- Created: Wednesday, 14 April 2010 13:21
- Written by Ihtisham Haque
The British state has moved to marginalise those who want to resist imperialism in this country, and especially to criminalise those who take a militant stance against Zionism. In the course of 2009, 119 mostly young and predominantly Muslim people were arrested in connection with the demonstrations outside the London Israeli embassy in December 2008 and January 2009 against Israel’s murderous attack on the people of Gaza. 78 of them were charged; by late March around 30 had received prison sentences and court cases continue.
At least 1,400 people died in Israel’s Operation ‘Cast Lead’, 5,500 were injured and tens of thousands left homeless. There was worldwide outrage and thousands took to the streets to voice their opposition and disgust. London was the scene of militant and angry daily demonstrations around the Israeli Embassy.
The British police retaliated brutally, ‘kettling’ and batoning demonstrators. Since then dozens of protestors have been arrested. Most of the arrests took place six months after the demonstrations, following dawn raids during which the police handcuffed entire families and confiscated electronic material.
Most of those arrested were 16-20 years old, but some were just 15, and the youngest 12. The vast majority have been charged with violent disorder, which can carry a prison sentence of up to five years. At court almost all of the defendants were required to surrender their passports and, despite the fact that they are overwhelmingly British citizens, all were served with immigration notices which stated that they could be deported depending on the outcome of criminal proceedings.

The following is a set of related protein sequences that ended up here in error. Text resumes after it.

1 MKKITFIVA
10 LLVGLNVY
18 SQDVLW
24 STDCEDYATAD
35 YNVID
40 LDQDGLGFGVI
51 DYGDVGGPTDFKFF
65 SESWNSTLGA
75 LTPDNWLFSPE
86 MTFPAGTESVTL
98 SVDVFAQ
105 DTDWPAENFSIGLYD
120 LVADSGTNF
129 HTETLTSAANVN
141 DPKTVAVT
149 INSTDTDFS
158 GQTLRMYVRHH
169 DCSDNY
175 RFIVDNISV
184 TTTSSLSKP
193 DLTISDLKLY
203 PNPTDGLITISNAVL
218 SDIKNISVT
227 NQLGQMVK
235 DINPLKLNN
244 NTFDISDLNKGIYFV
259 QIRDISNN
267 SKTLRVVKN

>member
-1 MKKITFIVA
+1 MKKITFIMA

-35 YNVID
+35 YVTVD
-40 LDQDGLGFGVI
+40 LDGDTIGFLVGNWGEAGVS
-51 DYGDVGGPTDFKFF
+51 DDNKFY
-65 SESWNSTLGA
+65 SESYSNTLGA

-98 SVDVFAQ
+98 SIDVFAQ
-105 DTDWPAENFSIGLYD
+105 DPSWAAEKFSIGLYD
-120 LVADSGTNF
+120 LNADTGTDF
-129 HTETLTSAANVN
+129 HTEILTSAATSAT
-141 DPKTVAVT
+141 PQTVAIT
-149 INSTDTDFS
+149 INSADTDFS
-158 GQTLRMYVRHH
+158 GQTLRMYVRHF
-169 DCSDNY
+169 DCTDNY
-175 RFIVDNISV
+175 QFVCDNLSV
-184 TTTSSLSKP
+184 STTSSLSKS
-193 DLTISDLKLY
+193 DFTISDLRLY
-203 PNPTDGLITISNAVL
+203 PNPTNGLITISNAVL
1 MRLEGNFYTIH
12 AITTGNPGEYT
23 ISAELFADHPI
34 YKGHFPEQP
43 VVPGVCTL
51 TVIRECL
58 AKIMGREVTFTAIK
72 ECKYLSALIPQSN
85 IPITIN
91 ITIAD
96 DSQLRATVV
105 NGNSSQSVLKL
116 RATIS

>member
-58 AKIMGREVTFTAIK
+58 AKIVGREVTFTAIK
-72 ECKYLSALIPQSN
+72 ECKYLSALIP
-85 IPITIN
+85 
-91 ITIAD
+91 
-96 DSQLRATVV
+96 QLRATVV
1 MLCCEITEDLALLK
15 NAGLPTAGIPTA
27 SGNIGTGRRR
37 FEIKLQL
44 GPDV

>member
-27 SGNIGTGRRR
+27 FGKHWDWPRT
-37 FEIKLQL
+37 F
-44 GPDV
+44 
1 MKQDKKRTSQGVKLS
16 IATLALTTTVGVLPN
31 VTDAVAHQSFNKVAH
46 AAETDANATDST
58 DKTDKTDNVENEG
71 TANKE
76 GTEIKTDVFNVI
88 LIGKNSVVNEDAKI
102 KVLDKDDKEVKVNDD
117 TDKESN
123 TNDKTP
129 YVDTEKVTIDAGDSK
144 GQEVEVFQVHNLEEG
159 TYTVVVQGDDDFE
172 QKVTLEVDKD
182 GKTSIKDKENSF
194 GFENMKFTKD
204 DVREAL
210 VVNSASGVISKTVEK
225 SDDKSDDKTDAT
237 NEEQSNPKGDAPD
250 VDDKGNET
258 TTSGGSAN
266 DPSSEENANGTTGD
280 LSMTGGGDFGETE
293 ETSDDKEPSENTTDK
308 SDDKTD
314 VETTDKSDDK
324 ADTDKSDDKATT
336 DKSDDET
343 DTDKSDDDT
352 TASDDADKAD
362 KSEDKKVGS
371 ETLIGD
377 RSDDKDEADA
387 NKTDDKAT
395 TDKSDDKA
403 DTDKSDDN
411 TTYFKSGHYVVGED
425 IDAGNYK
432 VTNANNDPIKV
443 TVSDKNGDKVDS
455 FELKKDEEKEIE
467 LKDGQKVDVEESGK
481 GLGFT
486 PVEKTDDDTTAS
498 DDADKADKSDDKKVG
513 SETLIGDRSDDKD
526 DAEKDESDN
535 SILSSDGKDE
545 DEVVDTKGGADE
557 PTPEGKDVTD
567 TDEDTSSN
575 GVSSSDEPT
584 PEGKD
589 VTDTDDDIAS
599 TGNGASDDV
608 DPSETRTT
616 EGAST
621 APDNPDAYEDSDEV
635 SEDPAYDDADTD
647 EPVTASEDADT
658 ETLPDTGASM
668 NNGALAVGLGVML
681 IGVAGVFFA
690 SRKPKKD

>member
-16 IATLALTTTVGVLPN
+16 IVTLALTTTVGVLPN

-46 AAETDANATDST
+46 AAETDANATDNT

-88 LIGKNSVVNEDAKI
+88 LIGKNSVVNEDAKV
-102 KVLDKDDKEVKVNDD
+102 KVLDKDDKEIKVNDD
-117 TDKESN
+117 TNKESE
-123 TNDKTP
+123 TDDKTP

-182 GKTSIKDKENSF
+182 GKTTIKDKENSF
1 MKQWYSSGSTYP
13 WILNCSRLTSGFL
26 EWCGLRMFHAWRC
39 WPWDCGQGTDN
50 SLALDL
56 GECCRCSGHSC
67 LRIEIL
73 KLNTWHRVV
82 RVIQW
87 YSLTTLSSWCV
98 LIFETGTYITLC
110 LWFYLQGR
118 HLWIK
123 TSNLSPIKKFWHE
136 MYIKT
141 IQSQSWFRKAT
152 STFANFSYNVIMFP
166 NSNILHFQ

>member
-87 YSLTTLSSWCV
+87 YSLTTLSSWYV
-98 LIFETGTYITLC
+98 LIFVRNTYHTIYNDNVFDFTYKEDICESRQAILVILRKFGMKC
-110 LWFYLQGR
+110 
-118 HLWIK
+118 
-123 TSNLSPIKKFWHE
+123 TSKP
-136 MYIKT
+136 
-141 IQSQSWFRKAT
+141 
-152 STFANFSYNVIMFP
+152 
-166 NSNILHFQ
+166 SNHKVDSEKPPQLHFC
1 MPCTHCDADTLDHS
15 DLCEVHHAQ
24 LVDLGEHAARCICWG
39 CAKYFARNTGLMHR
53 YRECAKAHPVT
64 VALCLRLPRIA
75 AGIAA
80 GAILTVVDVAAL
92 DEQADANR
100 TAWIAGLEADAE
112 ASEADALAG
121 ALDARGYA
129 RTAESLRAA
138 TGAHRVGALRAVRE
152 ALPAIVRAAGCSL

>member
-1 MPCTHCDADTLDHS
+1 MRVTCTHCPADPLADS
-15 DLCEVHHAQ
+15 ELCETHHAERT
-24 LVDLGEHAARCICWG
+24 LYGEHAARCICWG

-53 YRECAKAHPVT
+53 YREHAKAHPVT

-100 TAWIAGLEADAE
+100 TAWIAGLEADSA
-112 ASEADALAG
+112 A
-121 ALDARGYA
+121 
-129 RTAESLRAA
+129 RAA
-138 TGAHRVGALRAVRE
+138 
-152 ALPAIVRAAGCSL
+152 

Judge Denniss, who is presiding over the vast majority of the cases, has made it clear that he is deliberately using harsh sentences as a deterrent to others in the future. These are political sentences; they are intended to criminalise protest and they are specifically aimed at the Muslim community in an attempt to frighten people away from public protests.
Two women, aged 18 and 19, were sentenced to 15 months imprisonment. One was subsequently released following an appeal against the length of her sentence. A Palestinian man, who days before had seen images in the press of the dead bodies of two of his cousins in Gaza, has been gaoled for two years for violent disorder. A humanities student, who is the father of a five-month old baby also received two years. A dental student who threw a plastic bottle in the direction of the Israeli embassy has received a 12-month sentence. So far all those imprisoned have accepted legal advice to plead guilty. The trials of those maintaining not guilty pleas have recently begun. On 24 March the case against Jake Smith was dropped, when it became apparent that the police had selectively edited video footage.
As the trials continue, more and more young anti-imperialists are going to be sent to prison. FRFI is participating in the campaign to defend and support all those facing the racist vengeance of the British state.
For more details, see http://gazademosupport.org.uk
FRFI 214 April / May 2010